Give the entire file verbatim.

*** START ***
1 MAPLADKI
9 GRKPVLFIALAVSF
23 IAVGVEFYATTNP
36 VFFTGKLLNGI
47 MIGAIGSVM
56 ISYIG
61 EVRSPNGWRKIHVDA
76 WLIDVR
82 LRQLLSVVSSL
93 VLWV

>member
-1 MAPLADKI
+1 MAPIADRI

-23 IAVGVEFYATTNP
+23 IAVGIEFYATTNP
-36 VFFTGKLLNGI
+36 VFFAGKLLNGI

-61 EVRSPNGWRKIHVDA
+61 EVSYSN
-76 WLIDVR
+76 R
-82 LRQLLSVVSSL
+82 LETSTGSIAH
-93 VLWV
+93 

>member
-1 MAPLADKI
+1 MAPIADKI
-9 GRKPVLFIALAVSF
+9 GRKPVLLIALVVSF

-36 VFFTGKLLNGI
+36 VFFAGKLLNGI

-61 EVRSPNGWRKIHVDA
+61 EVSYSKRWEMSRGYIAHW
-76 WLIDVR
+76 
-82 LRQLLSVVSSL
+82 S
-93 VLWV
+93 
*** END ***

1 MAPLADKI
9 GRKPVLFIALAVSF
23 IAVGVEFYATTNP
36 VFFTGKLLNGI
47 MIGAIGSVM
56 ISYIG
61 EVRSPNGWRKIHVDA
76 WLIDVR
82 LRQLLSVVSSL
93 VLWV

>member
-1 MAPLADKI
+1 MAPIADRI

-23 IAVGVEFYATTNP
+23 IAVGIEFYATTNP
-36 VFFTGKLLNGI
+36 VFFAGKLLNGI

-61 EVRSPNGWRKIHVDA
+61 EVSYSN
-76 WLIDVR
+76 R
-82 LRQLLSVVSSL
+82 LETSTGSIAH
-93 VLWV
+93 

>member
-1 MAPLADKI
+1 MAPIADKI
-9 GRKPVLFIALAVSF
+9 GRKPVLLIALVVSF

-36 VFFTGKLLNGI
+36 VFFAGKLLNGI

-61 EVRSPNGWRKIHVDA
+61 EVSYSKRWEMSRGYIAHW
-76 WLIDVR
+76 
-82 LRQLLSVVSSL
+82 S
-93 VLWV
+93 